Belgium will lift the obligation to keep poultry on poultry farms from tomorrow (Wednesday 12 May). In addition, Belgium is also lifting the other preventive measures against avian influenza, such as the ban on unloading broilers.
In November 2020, the highly pathogenic avian influenza virus H5 was detected in and around Belgium. In order to protect poultry against this highly contagious and fatal disease, Agriculture minister David Clarinval announced a period of increased risk and several preventive measures were introduced in this context. Some of these measures were lifted in early April 2021.
The general situation has since developed favourably. Few infected wild birds are still found in the EU and the infected area is now clearly north of Belgium. This means the end of the period of increased risk and the last preventive measures can now also be lifted.
For example, from Wednesday 12 May:
- It no longer requires private keepers to feed poultry inside or under nets and to provide drinking water;
- It is no longer mandatory for professional keepers to cage poultry and birds;
- Abolishes the unloading ban for broilers and broilers;
- Remove restrictions on avian influenza when organising collections of backyard poultry and birds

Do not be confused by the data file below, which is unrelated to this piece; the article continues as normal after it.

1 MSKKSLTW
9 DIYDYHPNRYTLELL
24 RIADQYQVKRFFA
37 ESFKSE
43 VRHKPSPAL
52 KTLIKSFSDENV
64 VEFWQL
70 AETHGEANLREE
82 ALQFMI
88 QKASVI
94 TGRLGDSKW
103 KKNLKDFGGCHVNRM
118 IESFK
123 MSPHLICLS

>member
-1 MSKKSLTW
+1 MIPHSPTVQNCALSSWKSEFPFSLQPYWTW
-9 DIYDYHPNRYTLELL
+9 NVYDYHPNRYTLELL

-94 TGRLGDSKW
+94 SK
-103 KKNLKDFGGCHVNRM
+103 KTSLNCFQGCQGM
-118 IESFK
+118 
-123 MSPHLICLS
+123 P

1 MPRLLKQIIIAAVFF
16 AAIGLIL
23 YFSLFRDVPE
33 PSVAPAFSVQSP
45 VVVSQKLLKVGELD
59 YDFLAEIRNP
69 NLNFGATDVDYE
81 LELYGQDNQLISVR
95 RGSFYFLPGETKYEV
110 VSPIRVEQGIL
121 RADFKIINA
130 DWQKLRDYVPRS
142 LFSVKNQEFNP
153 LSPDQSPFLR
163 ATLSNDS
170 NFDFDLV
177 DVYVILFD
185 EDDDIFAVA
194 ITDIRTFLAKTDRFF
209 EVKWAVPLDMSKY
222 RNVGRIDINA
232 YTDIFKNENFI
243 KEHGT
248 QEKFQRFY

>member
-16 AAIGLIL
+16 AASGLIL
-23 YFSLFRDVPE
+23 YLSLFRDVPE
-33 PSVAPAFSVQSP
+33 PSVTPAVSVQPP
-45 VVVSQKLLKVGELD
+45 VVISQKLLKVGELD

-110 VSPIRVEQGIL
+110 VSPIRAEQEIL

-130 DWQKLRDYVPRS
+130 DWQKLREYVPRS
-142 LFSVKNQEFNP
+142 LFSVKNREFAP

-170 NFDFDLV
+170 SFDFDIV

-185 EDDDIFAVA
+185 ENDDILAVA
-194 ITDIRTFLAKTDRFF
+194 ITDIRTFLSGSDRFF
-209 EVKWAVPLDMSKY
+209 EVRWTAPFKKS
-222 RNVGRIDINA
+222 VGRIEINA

On 1 November, minister David Clarinval declared a period of increased risk and several preventive measures for professional poultry farms came into force. As of 15 November 2020, a general housing requirement was introduced across the country. Due to a favourable development in the sanitary situation, this hoarding obligation for private holders was lifted on 6 April 2021.
The highly pathogenic avian influenza virus that circulated in Belgium this winter caused five outbreaks among professional and private holders. The five infections were found in the municipalities of Menen (West Flanders), Dinant (Namur), Deerlijk (West Flanders), Silly (Hainaut) and Waregem (West Flanders). In the zones around the outbreaks, additional measures were taken to avoid further spread of the virus. In addition, since 13 November 2020, 29 cases of the highly pathogenic variant have also been discovered in wild birds in different places in Belgium.
In the zones around the outbreak in Waregem, the measures and transport restrictions will remain in force for the time being and this probably until 23 May.
David Clarinval, minister of Agriculture: “at the beginning of April, the obligation to keep poultry and birds belonging to private individuals and fanciers was lifted. It is of course good news that, given the favourable development of the H5 avian influenza infections, the last preventive measures can also be abandoned from Wednesday 12 May. I am thinking, in particular, of professional poultry farmers who are no longer obliged to Cage their poultry and birds. This will finally give the sector which is already in difficulty some breathing space.”